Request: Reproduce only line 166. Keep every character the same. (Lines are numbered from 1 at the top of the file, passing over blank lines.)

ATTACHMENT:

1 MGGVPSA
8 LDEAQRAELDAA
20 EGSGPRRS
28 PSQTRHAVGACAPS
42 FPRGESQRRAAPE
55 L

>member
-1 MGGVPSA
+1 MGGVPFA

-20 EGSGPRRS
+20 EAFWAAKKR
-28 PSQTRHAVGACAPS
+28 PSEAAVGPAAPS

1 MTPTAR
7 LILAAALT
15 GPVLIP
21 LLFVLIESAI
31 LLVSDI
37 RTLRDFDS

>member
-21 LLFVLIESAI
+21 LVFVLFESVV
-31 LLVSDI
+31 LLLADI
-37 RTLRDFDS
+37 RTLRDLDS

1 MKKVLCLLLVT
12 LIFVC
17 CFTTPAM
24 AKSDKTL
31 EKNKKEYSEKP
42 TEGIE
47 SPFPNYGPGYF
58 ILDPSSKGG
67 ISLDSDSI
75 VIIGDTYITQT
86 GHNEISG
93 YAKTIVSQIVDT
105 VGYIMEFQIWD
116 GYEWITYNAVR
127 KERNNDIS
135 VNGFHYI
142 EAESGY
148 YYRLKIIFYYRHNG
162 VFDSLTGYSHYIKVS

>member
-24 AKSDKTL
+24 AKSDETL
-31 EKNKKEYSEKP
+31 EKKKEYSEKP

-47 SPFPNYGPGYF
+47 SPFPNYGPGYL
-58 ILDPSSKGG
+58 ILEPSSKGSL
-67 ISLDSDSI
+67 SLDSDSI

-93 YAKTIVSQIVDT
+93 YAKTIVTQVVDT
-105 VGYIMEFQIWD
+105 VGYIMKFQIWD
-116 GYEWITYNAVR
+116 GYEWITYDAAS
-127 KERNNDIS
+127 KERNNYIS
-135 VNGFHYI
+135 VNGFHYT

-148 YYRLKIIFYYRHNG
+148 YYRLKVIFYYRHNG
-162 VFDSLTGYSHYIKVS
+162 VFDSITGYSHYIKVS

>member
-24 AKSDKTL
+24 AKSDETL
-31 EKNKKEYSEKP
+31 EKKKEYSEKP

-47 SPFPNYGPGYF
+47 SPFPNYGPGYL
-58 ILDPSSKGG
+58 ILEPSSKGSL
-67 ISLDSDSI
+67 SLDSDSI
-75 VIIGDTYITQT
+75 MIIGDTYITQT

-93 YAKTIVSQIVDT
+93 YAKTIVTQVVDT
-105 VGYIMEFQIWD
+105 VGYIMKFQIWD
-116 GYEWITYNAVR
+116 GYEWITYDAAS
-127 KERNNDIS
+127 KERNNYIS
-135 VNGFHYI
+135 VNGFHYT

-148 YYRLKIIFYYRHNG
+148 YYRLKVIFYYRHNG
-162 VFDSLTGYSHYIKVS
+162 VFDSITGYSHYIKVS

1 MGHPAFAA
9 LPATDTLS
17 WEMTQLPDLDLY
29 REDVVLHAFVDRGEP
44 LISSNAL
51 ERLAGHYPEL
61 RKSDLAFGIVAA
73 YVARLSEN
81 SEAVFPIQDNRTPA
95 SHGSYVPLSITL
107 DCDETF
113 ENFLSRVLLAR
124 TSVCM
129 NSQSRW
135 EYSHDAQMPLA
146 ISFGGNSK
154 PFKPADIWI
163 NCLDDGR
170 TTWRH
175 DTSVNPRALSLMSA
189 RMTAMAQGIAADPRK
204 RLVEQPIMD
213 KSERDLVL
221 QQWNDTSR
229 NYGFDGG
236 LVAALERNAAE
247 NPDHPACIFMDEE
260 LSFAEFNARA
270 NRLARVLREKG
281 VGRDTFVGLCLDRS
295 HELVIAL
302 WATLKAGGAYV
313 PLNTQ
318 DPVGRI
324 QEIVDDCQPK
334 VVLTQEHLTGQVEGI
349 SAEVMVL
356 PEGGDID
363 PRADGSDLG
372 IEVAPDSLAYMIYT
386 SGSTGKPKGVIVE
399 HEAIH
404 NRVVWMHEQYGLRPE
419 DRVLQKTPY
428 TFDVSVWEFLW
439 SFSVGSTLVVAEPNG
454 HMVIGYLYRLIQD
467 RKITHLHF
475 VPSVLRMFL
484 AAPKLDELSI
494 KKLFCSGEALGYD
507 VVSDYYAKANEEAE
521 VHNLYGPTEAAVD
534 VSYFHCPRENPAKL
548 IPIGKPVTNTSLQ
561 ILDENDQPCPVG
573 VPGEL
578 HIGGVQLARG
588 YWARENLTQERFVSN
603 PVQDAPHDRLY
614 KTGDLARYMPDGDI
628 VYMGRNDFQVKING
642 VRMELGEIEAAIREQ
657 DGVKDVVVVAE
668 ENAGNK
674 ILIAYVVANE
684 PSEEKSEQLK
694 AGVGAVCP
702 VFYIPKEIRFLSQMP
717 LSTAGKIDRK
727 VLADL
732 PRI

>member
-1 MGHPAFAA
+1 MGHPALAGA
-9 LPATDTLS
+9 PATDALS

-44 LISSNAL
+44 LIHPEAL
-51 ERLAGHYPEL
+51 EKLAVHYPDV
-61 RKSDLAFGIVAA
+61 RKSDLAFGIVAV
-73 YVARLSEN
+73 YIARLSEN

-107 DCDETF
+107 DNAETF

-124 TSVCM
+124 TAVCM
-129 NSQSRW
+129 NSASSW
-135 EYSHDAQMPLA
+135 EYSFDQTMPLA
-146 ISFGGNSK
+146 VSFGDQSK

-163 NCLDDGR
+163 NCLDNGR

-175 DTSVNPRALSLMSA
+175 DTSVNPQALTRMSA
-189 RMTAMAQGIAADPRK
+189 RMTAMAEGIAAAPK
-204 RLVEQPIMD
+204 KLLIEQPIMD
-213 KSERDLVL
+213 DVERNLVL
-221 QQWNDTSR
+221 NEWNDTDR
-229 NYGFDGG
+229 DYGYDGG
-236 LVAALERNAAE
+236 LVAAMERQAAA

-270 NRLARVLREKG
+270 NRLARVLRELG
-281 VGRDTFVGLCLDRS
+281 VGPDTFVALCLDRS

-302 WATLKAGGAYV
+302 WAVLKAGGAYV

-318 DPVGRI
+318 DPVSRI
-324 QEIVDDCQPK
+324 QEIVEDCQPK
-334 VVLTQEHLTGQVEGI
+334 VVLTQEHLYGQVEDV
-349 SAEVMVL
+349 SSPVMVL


702 VFYIPKEIRFLSQMP